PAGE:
Last year, Gov. Greg Abbott declared Feb. 2 to be "Chris Kyle Day" in Texas and this year has declared it to be "Texas Military Heroes Day."

Three years ago today, Feb. 2, 2013, Chris Kyle and Chad Littlefield were brutally murdered by Eddie Ray Routh on the shooting range of Rough Creek Lodge.

Prior to departing his house in Midlothian and just after the morning's slate of soccer games, Kyle and his wife, Taya briefly embraced, kissed and said their “I love you's.” Taya was in a bit of a rush, as she was taking their two children and a friend of their daughter's to a Build-a-Bear workshop. Her daughter had previously received a gift card.

This was the last time Kyle's family saw him alive.

Kyle and Littlefield picked up Routh at approximately 1 p.m. from his mother's house in Lancaster on Feb. 2, 2013. Just 30 minutes prior, Routh and his uncle, James Watson smoked pot and drank a little whiskey.

After stopping at a Whataburger along the way, Kyle sent a text to Littlefield at 2:30 p.m. that stated, "This dude is straight up nuts." To which Littlefield responded at 2:32 p.m. with, "Sitting behind me, watch my 6."

The three arrived at Rough Creek and checked in at approximately 3:15 p.m., which means Kyle's truck drove down US Hwy 67 in Glen Rose at approximately 2:55-3:05 p.m.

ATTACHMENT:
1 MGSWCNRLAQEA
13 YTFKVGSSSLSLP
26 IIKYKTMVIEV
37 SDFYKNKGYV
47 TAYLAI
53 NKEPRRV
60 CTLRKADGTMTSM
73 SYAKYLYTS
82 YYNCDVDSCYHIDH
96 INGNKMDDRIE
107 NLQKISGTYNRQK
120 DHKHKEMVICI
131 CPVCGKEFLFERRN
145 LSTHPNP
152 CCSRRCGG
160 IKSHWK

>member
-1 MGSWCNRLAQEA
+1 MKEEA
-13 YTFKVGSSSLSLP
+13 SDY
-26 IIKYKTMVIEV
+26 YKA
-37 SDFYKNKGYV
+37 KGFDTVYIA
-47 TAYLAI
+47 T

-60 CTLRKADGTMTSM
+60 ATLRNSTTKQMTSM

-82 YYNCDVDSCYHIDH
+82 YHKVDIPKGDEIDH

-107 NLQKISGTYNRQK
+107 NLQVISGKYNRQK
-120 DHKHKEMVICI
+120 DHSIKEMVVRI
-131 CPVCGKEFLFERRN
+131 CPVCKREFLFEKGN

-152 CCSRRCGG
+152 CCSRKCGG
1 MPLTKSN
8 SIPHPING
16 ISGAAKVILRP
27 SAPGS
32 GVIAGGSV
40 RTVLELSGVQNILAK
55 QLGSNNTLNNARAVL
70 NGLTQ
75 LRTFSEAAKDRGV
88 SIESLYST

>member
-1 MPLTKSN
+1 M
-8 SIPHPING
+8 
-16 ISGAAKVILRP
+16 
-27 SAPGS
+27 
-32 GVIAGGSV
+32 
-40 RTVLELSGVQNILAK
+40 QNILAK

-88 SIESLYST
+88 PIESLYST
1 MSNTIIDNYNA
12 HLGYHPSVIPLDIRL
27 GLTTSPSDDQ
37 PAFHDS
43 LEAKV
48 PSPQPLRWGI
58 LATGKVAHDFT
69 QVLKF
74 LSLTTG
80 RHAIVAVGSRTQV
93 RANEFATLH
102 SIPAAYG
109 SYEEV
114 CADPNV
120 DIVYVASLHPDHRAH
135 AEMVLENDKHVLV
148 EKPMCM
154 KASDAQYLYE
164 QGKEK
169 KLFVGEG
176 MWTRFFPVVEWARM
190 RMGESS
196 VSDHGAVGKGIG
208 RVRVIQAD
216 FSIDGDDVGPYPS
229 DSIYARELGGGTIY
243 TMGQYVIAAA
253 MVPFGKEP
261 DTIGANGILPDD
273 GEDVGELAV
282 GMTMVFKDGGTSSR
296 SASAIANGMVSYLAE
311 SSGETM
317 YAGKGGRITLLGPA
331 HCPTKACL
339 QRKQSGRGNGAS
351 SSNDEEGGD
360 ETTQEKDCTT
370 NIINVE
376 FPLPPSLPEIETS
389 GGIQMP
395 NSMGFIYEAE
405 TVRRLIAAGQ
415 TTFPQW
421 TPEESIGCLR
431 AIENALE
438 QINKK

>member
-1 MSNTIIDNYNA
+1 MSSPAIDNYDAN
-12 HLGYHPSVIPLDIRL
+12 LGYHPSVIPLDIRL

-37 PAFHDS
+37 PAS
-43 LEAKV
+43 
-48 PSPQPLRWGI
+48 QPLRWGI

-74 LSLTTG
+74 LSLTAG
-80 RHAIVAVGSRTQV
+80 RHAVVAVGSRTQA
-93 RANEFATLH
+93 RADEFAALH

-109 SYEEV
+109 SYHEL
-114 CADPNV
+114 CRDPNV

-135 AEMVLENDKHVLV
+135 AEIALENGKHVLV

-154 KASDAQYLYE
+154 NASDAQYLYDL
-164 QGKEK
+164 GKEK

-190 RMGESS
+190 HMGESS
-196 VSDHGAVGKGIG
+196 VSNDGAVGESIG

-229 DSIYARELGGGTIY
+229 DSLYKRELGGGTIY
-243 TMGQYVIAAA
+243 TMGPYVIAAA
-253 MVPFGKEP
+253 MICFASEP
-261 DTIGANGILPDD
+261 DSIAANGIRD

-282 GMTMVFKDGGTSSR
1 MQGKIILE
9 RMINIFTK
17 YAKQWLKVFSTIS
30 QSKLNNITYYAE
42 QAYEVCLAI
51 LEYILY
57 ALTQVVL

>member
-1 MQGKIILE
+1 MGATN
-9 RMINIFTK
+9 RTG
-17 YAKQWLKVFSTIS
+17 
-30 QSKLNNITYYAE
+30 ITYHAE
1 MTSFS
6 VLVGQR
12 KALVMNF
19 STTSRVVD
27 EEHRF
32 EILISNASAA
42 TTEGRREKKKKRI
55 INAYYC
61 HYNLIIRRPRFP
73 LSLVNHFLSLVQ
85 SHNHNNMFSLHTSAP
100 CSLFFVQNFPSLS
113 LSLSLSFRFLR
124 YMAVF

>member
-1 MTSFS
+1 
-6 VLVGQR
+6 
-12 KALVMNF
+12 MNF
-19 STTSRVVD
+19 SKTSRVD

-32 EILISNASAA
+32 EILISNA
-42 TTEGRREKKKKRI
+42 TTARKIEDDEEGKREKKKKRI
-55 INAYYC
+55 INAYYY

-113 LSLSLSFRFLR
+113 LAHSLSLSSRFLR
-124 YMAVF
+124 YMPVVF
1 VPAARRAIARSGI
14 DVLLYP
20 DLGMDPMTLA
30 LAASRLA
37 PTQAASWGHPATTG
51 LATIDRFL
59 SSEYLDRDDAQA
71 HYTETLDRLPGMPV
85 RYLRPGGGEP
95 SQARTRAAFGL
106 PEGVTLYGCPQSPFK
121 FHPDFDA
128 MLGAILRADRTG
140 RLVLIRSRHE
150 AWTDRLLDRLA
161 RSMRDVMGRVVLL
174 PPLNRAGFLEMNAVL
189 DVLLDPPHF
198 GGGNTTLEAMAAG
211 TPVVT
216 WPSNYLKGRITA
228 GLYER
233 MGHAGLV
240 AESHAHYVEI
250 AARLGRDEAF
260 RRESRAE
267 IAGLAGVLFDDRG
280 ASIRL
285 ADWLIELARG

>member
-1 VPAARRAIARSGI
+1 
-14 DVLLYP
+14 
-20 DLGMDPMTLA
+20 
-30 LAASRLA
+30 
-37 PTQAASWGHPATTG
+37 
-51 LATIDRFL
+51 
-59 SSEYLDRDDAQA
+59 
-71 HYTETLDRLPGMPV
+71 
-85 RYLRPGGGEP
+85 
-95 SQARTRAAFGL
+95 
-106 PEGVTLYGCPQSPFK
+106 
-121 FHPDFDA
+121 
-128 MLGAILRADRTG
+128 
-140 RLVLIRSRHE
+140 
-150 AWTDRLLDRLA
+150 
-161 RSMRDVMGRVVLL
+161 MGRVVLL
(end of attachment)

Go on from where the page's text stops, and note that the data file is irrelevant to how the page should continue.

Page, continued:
Court, death and autopsy records then reflect that at approximately 4:30 p.m., just after Kyle finished a round of target practice on the long-gun range he designed, Routh shot the decorated sniper six times – five shots in the back and side, and once in the side of the head – with a .45-caliber long pistol.

Routh then turned on Littlefield and unloaded seven shots from a 9mm Sig Sauer p226 MK5, but not in succession.

During the trial held last February – and as a part of a demonstration not easily seen unless sitting inside one of the pews of the Erath County Courthouse Annex – a ballistics expert laid a full-size dummy on the ground directly in front of Routh and his council.

The expert then inserted several stakes into the wounds as found on Littlefield in order to show the angles in which the bullets entered his body.

Five of those stakes showed Routh pulled the trigger from directly behind and, then as he turned, in front of Littlefield. Following the four shots to the back and then one through a, presumed to be, outstretched hand, Routh walked around to Littlefield’s left side and pulled the trigger to the Sig Sauer two more times – once to the face and once more to the back of the head.

“Bang, bang, bang, bang, bang...bang, bang,” as Jane Starnes, assistant attorney general, emphasized by counting out the shots on her fingers during the closing arguments.

Routh then reloaded the Navy-issued handgun and drove Kyle’s Ford F-250 out of Rough Creek Lodge and back down US Hwy 67 towards his uncle’s apartment in Alvarado.

To honor the Kyle and Littlefield families, and out of respect for all military veterans on what is now known as "Texas Military Heroes Day," there should be a moment of silence and road lined with flags annually on Feb. 2 at 3 p.m.

Of course, this is just the opinion of a local reporter and I should have put this out sooner, but I had not yet realized the impact last February's trial left on me. Details, photos, and testimonies - they are all just as fresh now as ever.

Unfortunately, it usually takes great tragedies to shape us. But, it is even more unfortunate when they are forgotten.